Bridging the Great Health Divide: Robertson County, Kentucky remains without a single doctor despite interest

Published: Nov. 30, 2021 at 3:55 PM EST
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ROBERTSON COUNTY, Ky. (WXIX) - A potential move to bring a doctor to Robertson County, Kentucky has stalled out after a series of FOX19 Now reports spawned interest in helping the county.

Currently, there are no doctors, pediatricians, nurse practitioners, or dentists in the county that is made up of roughly 2,200 residents.

“You know you have to travel 30 miles to get to the doctor,” resident Kelvin Gay claims.

Robertson County is nestled in the foothills of the Appalachian Trail and is situated east of both Cincinnati and Lexington.

Population-wise, it is the smallest county in the commonwealth.

The closest physician is in Maysville, which is half an hour away.

“Well, that’s just the way it’s been all their lives,” Gay said. “We’re used to it. You just have to get in your car and go.”

A Kenwood-based primary care practice called Next Direct hoped to change that after watching FOX19 NOW’S original report.

“We were all kind of shocked that an entire county, albeit the smallest county in Kentucky, still didn’t have any care,” said Next Direct founder Dr. Alan Bee.

County officials were optimistic back in May about having a doctor.

“I got a call from Next Direct wanting to come out and talk to me about primary care for my community,” said Robertson County Judge-Executive Stephanie Bogucki.

Next Direct is a membership-based practice that offers unlimited office visits for a $65/month fee for an individual and $85/month fee for a family of four.

The company was hoping to open a clinic in Mt. Olivet by the end of the July and says it dropped its fee to $50 a month.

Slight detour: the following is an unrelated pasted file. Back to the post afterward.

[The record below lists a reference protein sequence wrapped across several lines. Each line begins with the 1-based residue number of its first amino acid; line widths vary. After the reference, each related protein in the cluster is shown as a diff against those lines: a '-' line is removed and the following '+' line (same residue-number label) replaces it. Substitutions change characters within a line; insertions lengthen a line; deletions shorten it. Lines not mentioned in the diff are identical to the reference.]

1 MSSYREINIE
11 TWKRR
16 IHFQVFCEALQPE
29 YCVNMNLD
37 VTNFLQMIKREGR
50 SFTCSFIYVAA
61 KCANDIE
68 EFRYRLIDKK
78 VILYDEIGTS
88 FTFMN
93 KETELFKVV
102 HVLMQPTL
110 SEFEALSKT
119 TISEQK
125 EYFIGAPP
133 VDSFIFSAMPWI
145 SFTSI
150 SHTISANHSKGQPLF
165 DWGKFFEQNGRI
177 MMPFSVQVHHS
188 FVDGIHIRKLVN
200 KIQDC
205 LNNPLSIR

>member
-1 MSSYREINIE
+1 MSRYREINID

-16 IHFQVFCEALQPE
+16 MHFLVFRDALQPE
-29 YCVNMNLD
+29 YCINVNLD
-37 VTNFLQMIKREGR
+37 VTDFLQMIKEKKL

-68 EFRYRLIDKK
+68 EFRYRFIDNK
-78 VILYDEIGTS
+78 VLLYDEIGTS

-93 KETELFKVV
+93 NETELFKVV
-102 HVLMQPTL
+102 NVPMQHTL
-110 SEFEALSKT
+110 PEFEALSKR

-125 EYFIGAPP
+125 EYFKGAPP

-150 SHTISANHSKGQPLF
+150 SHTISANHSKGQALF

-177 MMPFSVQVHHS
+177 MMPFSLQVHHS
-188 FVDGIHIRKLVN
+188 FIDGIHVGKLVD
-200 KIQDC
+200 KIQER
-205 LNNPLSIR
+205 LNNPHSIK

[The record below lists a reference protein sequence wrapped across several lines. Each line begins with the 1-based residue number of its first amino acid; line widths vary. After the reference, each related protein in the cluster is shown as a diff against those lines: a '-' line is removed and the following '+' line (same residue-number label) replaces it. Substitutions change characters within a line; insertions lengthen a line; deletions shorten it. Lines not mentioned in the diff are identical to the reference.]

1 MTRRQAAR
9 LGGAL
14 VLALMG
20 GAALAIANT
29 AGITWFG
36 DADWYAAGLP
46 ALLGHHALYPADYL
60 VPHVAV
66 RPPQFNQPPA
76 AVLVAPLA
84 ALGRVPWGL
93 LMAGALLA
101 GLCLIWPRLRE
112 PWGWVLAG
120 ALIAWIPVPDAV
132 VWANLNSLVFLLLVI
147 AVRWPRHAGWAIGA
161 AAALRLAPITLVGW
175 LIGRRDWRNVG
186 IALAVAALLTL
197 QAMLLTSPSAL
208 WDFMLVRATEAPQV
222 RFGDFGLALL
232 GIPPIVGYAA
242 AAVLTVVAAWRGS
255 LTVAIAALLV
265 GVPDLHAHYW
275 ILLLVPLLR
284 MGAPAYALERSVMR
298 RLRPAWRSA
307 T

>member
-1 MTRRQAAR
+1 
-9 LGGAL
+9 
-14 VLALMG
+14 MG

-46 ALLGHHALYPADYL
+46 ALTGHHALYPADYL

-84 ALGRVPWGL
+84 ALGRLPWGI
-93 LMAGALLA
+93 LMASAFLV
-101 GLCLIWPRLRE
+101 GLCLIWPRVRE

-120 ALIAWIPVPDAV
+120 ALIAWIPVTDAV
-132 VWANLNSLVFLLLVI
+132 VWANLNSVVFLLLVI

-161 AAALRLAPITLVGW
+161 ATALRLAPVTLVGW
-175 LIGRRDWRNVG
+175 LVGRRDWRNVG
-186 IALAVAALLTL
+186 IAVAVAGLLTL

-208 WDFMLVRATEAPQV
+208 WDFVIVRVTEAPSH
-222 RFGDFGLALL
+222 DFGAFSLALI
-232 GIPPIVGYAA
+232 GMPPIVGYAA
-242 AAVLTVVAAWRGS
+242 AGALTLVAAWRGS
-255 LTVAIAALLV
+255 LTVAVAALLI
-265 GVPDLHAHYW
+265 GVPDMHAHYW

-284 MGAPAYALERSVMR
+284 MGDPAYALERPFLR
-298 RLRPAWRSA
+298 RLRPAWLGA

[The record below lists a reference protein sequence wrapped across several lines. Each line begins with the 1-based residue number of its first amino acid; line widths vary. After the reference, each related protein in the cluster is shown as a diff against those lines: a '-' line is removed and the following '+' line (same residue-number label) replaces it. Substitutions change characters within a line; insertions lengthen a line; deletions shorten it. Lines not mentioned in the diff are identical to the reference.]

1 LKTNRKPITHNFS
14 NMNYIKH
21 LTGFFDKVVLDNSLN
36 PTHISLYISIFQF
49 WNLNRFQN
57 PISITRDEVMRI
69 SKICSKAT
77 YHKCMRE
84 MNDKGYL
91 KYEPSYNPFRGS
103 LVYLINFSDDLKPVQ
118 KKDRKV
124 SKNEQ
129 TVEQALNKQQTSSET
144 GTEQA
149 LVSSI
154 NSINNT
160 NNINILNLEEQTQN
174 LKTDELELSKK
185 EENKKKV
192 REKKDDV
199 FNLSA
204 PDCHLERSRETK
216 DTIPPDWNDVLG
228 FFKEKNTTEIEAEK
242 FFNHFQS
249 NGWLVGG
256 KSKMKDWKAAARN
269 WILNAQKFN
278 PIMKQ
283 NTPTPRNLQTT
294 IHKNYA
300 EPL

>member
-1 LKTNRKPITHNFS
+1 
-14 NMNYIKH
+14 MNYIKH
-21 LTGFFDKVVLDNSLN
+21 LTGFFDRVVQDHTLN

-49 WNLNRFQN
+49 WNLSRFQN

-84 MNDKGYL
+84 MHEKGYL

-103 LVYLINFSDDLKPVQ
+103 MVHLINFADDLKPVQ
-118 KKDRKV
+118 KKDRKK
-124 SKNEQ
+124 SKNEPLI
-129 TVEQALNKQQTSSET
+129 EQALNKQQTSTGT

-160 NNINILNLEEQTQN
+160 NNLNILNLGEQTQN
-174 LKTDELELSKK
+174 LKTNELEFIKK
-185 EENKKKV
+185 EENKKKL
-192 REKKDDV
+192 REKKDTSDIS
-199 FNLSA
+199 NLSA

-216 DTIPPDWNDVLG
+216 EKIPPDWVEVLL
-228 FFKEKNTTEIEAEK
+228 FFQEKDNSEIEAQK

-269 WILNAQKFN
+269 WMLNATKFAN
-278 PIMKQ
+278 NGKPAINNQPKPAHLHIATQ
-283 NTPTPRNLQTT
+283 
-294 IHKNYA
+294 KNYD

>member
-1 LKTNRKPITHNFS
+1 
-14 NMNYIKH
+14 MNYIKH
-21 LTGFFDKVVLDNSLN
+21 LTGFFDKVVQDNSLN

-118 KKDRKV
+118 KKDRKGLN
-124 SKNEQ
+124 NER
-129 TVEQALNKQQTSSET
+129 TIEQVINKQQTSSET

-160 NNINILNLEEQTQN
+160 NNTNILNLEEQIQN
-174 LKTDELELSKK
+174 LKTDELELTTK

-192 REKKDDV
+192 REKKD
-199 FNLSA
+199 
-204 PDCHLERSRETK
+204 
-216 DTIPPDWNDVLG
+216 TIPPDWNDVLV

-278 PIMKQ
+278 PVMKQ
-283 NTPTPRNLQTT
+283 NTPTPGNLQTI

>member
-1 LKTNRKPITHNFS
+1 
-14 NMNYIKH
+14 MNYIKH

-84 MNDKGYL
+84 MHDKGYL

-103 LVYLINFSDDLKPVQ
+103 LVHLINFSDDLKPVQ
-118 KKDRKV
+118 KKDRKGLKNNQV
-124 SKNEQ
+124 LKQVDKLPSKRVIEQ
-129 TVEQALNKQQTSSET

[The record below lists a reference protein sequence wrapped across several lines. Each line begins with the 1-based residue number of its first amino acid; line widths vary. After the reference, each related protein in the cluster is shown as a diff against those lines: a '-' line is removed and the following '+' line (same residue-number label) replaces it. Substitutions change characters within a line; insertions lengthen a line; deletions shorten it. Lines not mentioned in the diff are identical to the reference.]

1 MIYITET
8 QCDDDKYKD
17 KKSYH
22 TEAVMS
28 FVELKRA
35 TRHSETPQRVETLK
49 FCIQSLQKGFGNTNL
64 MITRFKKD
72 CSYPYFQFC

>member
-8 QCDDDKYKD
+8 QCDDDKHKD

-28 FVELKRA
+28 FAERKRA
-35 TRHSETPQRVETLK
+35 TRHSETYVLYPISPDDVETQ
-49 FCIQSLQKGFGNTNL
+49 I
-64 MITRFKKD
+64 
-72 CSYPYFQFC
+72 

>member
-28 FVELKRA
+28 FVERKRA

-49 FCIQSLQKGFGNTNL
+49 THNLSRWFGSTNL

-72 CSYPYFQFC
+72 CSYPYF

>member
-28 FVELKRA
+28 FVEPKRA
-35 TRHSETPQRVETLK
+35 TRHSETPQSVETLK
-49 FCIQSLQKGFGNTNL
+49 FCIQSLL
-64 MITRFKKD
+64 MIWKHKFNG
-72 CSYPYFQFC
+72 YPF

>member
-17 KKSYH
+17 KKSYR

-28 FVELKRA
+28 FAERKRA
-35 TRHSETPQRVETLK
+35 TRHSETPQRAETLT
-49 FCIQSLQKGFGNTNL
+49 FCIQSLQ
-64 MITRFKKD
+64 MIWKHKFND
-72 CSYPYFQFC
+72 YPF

But according to the U.S Health Resources and Services Administration and the Appalachian Regional Commission, Robertson County is in a distressed economic situation ranking it in the bottom 10% of all counties in the country.

That means many of its residents are on Medicaid.

“In our model, we don’t bill insurance,” Dr. Bee said. “We bill a monthly fee so for a Medicaid patient it’s a pretty difficult sell for them to pay out of pocket for a monthly fee if their services are typically free or close to free.”

So, despite the joint effort made by the company and the county, there is still no doctor.

“We were disappointed, to say the least, that we couldn’t make something work,” Dr. Bee said. “It was not a deal ever that we thought we would make money, but we honestly thought it would be a great project to provide care to families that had no care.”

FOX19 Now reached out to Robertson County Judge-Executive Stephanie Bogucki but have yet to hear back.

Buffalo Trace Health Department Director Vic McKay says he is meeting with another health care provider in hopes of piquing interest in setting up camp in Robertson County.

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